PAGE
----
On 13 December 2010, the State Administration of Taxation (SAT) granted a big gift to the private equity industry by confirming the flow-through treatment of RMB fund in the form of FIVCIEs (Foreign Invested Venture Capital Investment Enterprises).
FIVCIEs as investment vehicles were introduced by the Ministry of Commerce in 2001 and modified in 2003. In 2003, the SAT issued a tax circular — the “Notice on Certain Questions Regarding Payment of Income Tax by Foreign Invested Venture Capital Companies” (GuoShuiFa  No. 61, “Circular 61”), which provided for flow-through treatment of FIVCIEs formed as non-legal-person cooperative joint ventures (CJVs).
The tax transparency of FIVCIEs became uncertain in 2008 when China unified its income tax law. The new income tax law no longer has the provision in the old foreign income tax law that granted the flow-through treatment of non-legal-person CJVs. This lack of guidance caused great uncertainty in the private equity industry, which had frequently relied on FIVCIEs to make investments in China.
After continuous lobbying efforts by the interested parties, the SAT finally confirmed on 13 December 2010 that Circular 61 remained effective under the new tax law. This confirmation was given by a public notice (SAT Notice No. 26 of 2010, “Notice 26”), which addresses the effectiveness of tax circulars issued under the old tax law. Besides Circular 61, there are 1841 other circulars remaining effective under the new law.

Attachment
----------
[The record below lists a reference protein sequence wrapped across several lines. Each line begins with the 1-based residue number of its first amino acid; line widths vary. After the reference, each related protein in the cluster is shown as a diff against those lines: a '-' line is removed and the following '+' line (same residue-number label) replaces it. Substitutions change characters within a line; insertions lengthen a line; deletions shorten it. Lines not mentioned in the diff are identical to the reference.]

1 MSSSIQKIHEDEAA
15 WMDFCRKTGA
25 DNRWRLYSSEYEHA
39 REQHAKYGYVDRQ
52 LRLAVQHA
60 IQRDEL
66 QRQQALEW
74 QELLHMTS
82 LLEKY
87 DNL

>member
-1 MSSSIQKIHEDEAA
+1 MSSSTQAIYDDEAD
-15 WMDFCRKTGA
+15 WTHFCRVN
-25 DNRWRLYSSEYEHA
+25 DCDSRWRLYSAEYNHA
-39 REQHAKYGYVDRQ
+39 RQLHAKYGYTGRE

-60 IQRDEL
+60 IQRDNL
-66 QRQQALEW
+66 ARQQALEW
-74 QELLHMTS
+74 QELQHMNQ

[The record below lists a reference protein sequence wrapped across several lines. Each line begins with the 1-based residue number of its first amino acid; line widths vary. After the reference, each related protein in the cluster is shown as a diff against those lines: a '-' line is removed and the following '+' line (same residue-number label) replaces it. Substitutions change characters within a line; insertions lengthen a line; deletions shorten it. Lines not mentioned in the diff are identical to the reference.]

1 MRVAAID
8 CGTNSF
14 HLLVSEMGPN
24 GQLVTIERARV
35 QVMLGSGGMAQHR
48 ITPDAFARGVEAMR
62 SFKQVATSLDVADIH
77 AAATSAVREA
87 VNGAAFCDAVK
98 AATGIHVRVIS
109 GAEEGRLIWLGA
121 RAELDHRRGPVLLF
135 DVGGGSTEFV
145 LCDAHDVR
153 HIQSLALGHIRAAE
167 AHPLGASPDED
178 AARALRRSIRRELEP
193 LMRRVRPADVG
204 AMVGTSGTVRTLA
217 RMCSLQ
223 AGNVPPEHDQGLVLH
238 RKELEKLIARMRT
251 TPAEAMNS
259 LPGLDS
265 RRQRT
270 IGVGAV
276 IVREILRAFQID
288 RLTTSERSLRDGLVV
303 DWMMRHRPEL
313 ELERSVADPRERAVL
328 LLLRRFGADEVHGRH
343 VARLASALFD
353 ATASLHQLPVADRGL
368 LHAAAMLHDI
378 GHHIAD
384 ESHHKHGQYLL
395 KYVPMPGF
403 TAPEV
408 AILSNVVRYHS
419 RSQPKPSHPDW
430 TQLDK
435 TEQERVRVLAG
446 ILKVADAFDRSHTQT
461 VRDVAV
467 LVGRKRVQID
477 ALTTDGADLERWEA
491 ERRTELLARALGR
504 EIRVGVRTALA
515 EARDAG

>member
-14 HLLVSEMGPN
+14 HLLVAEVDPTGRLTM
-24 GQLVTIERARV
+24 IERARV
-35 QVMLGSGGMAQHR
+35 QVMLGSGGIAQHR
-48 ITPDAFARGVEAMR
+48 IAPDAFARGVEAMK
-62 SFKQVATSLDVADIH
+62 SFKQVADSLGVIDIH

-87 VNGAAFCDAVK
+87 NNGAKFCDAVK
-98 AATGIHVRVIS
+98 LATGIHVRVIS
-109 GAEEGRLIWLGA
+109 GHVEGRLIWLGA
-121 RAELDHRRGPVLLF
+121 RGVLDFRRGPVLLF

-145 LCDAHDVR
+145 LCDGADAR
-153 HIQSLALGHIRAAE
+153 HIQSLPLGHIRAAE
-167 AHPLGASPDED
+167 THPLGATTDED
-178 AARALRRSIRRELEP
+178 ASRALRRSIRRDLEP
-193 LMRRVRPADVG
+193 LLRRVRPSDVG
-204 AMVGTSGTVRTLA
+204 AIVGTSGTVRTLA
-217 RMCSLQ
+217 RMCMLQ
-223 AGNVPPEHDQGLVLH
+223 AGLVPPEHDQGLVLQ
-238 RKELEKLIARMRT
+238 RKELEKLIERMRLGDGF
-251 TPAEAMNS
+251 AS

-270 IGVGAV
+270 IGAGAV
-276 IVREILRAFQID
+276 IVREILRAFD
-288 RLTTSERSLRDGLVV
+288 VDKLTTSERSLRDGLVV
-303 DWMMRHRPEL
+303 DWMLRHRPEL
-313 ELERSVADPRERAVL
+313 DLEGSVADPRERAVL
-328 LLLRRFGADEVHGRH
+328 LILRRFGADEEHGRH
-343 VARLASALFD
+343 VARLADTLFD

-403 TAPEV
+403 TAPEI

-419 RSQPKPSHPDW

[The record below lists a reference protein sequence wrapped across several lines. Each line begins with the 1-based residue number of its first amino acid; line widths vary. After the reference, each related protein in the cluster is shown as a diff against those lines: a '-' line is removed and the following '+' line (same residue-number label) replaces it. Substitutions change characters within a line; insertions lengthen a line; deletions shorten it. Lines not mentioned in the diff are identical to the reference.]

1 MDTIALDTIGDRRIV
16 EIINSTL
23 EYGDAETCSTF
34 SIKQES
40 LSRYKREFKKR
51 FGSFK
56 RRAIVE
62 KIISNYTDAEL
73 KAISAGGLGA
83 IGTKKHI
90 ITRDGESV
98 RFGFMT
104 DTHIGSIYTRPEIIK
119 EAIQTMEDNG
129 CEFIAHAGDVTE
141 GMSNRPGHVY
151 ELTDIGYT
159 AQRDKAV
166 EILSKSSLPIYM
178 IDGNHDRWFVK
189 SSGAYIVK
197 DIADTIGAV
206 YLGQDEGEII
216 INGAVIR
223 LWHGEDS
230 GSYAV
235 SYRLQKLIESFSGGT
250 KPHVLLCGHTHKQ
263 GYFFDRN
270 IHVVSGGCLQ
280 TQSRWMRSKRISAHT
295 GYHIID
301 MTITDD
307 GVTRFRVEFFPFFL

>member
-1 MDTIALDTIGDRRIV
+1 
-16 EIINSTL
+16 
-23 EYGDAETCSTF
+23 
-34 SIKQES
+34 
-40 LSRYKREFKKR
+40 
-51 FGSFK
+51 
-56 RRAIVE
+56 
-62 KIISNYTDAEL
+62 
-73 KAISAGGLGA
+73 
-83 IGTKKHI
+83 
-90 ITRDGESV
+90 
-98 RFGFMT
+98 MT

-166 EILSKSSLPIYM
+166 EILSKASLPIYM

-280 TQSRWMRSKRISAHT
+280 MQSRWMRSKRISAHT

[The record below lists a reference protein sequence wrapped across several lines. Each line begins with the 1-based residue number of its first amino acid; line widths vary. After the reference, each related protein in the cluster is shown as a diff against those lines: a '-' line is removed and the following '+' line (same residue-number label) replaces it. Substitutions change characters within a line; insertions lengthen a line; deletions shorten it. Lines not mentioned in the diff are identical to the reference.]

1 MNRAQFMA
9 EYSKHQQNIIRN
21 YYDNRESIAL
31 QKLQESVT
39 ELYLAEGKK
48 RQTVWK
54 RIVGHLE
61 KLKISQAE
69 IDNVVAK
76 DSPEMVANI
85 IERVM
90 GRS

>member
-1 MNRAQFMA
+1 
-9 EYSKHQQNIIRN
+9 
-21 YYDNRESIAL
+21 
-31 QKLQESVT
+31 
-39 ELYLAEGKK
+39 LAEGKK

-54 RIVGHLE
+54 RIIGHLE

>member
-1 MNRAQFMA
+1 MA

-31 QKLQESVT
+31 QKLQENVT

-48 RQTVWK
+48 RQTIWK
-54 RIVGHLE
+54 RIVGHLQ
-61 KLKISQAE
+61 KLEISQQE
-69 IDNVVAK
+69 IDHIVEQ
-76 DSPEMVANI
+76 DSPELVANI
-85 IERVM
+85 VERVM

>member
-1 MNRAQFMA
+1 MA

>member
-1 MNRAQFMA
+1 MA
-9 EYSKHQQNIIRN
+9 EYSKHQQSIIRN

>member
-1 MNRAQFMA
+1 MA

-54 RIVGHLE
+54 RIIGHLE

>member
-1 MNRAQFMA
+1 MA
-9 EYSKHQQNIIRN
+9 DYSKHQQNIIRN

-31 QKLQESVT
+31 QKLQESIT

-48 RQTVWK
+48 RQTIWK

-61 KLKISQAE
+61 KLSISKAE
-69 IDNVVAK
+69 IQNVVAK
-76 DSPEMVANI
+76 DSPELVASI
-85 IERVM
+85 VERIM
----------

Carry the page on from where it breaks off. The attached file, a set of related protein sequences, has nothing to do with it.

Without Circular 61, a FIVCIE would be a taxable entity in China and its foreign investors would need to pay an additional level of withholding income tax on dividends distributed by FIVCIEs. Circular 61 eliminates this double taxation. It provides that FIVCIEs can be considered transparent for tax purposes, i.e., the FIVCIE itself does not need to pay income tax; instead, each investor of the FIVCIE will pay income tax for its allocated share of the income. In addition, if a FIVCIE entrusts all of its investment activities to a separate fund manager, the foreign investors in the FIVCIE will be treated as foreign enterprises without establishment (a PRC tax term equivalent to the tax treaty concept of a permanent establishment) in China. This means that the foreign investors will be subject to withholding tax (at a rate of 10 percent, as compared to 25 percent normal corporate income rate) only for PRC-sourced income, mainly from dividends of portfolio companies or capital gains on the disposal of portfolio companies. Those withholding taxes can be reduced or even avoided by foreign investors through careful planning, including the use of tax treaties, which may offer withholding tax rates lower than 10 percent.
Notice 26 will likely revive FIVCIEs as a vehicle for foreign investment in RMB funds. Compared with the new vehicle of limited partnerships, an FIVCIE is a tested one with certainty in approval procedures, foreign exchange conversions, deal execution and now tax treatment. Foreign investors may consider going back to using FIVCIEs for RMB fund formation.
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Julie Zhang ( )
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